|Named after||Elias Stein, Nouvel essai sur le jeu des échecs, avec des réflexions militaires relatives à ce jeu, 1789|
|Parent||Queen's Pawn Game|
The Dutch Defence is a chess opening characterised by the moves:
Black's 1...f5 stakes a serious claim to the e4-square and envisions an attack in the middlegame on White's ; however, it also weakens Black's kingside some (especially the e8–h5 diagonal) and contributes nothing to Black's development. Like its 1.e4 counterpart, the Sicilian Defence, the Dutch is an aggressive and unbalancing opening, resulting in the lowest percentage of draws among the most common replies to 1.d4. Through the ages White has tried all sorts of methods to exploit the kingside weaknesses, such as the Staunton Gambit (2.e4) and Korchnoi Attack (2.h3 and 3.g4), but Black's resources seem just about adequate.
The Dutch has never been a main line against 1.d4 and is rarely seen at high level, although a number of top players, including Alexander Alekhine, Bent Larsen, Paul Morphy and Miguel Najdorf, have used it with success. Perhaps its high-water mark occurred in 1951 when both World Champion Mikhail Botvinnik and his challenger, David Bronstein, played it in their 1951 World Championship match. Among the world's top 10 players today, only Hikaru Nakamura is a consistent practitioner.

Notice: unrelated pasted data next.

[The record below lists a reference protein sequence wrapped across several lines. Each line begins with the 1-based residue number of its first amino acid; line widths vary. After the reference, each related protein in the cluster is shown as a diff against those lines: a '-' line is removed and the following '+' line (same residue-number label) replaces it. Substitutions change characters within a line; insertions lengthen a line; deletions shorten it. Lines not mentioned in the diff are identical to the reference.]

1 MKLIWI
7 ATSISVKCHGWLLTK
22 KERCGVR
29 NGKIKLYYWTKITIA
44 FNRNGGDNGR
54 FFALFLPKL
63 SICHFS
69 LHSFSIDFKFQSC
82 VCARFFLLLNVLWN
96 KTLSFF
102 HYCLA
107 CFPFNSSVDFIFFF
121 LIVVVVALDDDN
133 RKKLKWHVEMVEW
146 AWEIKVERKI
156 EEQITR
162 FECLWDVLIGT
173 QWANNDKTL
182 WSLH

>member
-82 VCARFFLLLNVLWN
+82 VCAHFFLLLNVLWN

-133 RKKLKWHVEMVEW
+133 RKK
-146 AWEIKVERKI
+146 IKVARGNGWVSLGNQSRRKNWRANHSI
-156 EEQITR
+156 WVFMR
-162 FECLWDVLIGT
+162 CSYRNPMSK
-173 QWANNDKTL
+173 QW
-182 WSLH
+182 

|This article uses algebraic notation to describe chess moves.|
Elias Stein (1748–1812), an Alsatian who settled in The Hague, recommended the defence as the best reply to 1.d4 in his 1789 book Nouvel essai sur le jeu des échecs, avec des réflexions militaires relatives à ce jeu.
Siegbert Tarrasch rejected the opening as unsound in his 1931 work The Game of Chess, arguing that White should reply with the Staunton Gambit, with White being better after 2.e4 fxe4 3.Nc3 Nf6 4.Bg5 c6 5.f3! exf3.